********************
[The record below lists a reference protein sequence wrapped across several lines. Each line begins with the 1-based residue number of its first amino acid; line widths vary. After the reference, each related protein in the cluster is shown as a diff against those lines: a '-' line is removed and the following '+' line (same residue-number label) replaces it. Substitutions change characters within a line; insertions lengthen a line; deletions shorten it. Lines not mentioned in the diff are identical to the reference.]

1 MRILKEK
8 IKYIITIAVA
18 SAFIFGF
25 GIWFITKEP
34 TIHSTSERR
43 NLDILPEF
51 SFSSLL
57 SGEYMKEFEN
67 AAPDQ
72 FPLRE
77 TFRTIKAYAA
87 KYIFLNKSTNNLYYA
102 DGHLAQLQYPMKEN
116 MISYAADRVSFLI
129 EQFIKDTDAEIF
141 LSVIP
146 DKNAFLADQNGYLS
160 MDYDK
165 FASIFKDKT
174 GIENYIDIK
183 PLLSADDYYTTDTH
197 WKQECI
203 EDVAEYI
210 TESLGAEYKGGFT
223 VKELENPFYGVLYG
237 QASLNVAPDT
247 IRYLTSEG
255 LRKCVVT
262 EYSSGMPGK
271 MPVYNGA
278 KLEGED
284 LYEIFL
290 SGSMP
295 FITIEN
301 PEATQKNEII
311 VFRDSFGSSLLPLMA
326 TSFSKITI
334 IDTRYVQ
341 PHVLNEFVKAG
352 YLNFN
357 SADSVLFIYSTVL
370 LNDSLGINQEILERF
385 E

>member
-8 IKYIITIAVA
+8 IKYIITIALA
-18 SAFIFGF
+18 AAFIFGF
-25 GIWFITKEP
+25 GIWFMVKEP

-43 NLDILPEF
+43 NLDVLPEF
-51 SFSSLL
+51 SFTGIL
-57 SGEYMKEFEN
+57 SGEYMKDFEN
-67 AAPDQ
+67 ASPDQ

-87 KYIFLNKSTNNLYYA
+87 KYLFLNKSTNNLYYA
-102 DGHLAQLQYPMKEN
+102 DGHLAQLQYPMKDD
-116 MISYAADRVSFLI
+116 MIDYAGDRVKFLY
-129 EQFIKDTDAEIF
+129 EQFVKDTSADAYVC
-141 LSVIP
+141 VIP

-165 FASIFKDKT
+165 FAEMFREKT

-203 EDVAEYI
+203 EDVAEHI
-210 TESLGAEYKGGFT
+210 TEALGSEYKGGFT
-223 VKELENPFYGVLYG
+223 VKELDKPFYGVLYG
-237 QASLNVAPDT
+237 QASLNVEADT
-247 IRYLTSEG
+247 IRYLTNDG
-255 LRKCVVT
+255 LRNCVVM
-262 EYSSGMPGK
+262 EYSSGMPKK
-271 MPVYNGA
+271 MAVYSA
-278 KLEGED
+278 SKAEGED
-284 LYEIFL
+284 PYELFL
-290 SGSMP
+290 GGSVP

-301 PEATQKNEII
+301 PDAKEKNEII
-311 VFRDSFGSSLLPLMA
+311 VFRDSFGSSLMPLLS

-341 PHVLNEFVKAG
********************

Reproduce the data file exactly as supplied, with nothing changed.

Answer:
[The record below lists a reference protein sequence wrapped across several lines. Each line begins with the 1-based residue number of its first amino acid; line widths vary. After the reference, each related protein in the cluster is shown as a diff against those lines: a '-' line is removed and the following '+' line (same residue-number label) replaces it. Substitutions change characters within a line; insertions lengthen a line; deletions shorten it. Lines not mentioned in the diff are identical to the reference.]

1 MRILKEK
8 IKYIITIAVA
18 SAFIFGF
25 GIWFITKEP
34 TIHSTSERR
43 NLDILPEF
51 SFSSLL
57 SGEYMKEFEN
67 AAPDQ
72 FPLRE
77 TFRTIKAYAA
87 KYIFLNKSTNNLYYA
102 DGHLAQLQYPMKEN
116 MISYAADRVSFLI
129 EQFIKDTDAEIF
141 LSVIP
146 DKNAFLADQNGYLS
160 MDYDK
165 FASIFKDKT
174 GIENYIDIK
183 PLLSADDYYTTDTH
197 WKQECI
203 EDVAEYI
210 TESLGAEYKGGFT
223 VKELENPFYGVLYG
237 QASLNVAPDT
247 IRYLTSEG
255 LRKCVVT
262 EYSSGMPGK
271 MPVYNGA
278 KLEGED
284 LYEIFL
290 SGSMP
295 FITIEN
301 PEATQKNEII
311 VFRDSFGSSLLPLMA
326 TSFSKITI
334 IDTRYVQ
341 PHVLNEFVKAG
352 YLNFN
357 SADSVLFIYSTVL
370 LNDSLGINQEILERF
385 E

>member
-8 IKYIITIAVA
+8 IKYIITIALA
-18 SAFIFGF
+18 AAFIFGF
-25 GIWFITKEP
+25 GIWFMVKEP

-43 NLDILPEF
+43 NLDVLPEF
-51 SFSSLL
+51 SFTGIL
-57 SGEYMKEFEN
+57 SGEYMKDFEN
-67 AAPDQ
+67 ASPDQ

-87 KYIFLNKSTNNLYYA
+87 KYLFLNKSTNNLYYA
-102 DGHLAQLQYPMKEN
+102 DGHLAQLQYPMKDD
-116 MISYAADRVSFLI
+116 MIDYAGDRVKFLY
-129 EQFIKDTDAEIF
+129 EQFVKDTSADAYVC
-141 LSVIP
+141 VIP

-165 FASIFKDKT
+165 FAEMFREKT

-203 EDVAEYI
+203 EDVAEHI
-210 TESLGAEYKGGFT
+210 TEALGSEYKGGFT
-223 VKELENPFYGVLYG
+223 VKELDKPFYGVLYG
-237 QASLNVAPDT
+237 QASLNVEADT
-247 IRYLTSEG
+247 IRYLTNDG
-255 LRKCVVT
+255 LRNCVVM
-262 EYSSGMPGK
+262 EYSSGMPKK
-271 MPVYNGA
+271 MAVYSA
-278 KLEGED
+278 SKAEGED
-284 LYEIFL
+284 PYELFL
-290 SGSMP
+290 GGSVP

-301 PEATQKNEII
+301 PDAKEKNEII
-311 VFRDSFGSSLLPLMA
+311 VFRDSFGSSLMPLLS

-341 PHVLNEFVKAG